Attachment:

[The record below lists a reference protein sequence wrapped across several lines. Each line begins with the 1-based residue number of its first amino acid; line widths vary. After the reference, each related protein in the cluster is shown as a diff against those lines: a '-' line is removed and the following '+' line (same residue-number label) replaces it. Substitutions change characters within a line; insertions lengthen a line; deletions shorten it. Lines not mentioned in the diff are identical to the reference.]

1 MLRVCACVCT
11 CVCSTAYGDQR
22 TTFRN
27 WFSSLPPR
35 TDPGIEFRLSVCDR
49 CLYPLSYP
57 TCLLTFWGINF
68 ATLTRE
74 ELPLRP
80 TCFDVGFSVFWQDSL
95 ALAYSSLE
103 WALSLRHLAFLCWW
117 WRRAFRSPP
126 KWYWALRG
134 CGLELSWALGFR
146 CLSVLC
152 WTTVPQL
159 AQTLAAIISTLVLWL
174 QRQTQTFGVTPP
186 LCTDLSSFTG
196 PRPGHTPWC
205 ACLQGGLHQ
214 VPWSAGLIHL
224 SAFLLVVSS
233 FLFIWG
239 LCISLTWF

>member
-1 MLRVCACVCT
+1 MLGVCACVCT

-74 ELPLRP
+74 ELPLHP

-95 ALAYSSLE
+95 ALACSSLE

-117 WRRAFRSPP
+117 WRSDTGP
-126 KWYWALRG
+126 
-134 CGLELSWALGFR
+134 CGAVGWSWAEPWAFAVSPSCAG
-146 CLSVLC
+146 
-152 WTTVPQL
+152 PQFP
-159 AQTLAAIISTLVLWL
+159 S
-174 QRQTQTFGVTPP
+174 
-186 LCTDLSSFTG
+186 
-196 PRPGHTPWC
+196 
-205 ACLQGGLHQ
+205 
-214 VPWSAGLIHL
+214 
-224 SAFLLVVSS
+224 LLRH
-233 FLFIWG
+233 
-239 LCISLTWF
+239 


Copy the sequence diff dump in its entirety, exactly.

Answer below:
[The record below lists a reference protein sequence wrapped across several lines. Each line begins with the 1-based residue number of its first amino acid; line widths vary. After the reference, each related protein in the cluster is shown as a diff against those lines: a '-' line is removed and the following '+' line (same residue-number label) replaces it. Substitutions change characters within a line; insertions lengthen a line; deletions shorten it. Lines not mentioned in the diff are identical to the reference.]

1 MLRVCACVCT
11 CVCSTAYGDQR
22 TTFRN
27 WFSSLPPR
35 TDPGIEFRLSVCDR
49 CLYPLSYP
57 TCLLTFWGINF
68 ATLTRE
74 ELPLRP
80 TCFDVGFSVFWQDSL
95 ALAYSSLE
103 WALSLRHLAFLCWW
117 WRRAFRSPP
126 KWYWALRG
134 CGLELSWALGFR
146 CLSVLC
152 WTTVPQL
159 AQTLAAIISTLVLWL
174 QRQTQTFGVTPP
186 LCTDLSSFTG
196 PRPGHTPWC
205 ACLQGGLHQ
214 VPWSAGLIHL
224 SAFLLVVSS
233 FLFIWG
239 LCISLTWF

>member
-1 MLRVCACVCT
+1 MLGVCACVCT

-74 ELPLRP
+74 ELPLHP

-95 ALAYSSLE
+95 ALACSSLE

-117 WRRAFRSPP
+117 WRSDTGP
-126 KWYWALRG
+126 
-134 CGLELSWALGFR
+134 CGAVGWSWAEPWAFAVSPSCAG
-146 CLSVLC
+146 
-152 WTTVPQL
+152 PQFP
-159 AQTLAAIISTLVLWL
+159 S
-174 QRQTQTFGVTPP
+174 
-186 LCTDLSSFTG
+186 
-196 PRPGHTPWC
+196 
-205 ACLQGGLHQ
+205 
-214 VPWSAGLIHL
+214 
-224 SAFLLVVSS
+224 LLRH
-233 FLFIWG
+233 
-239 LCISLTWF
+239 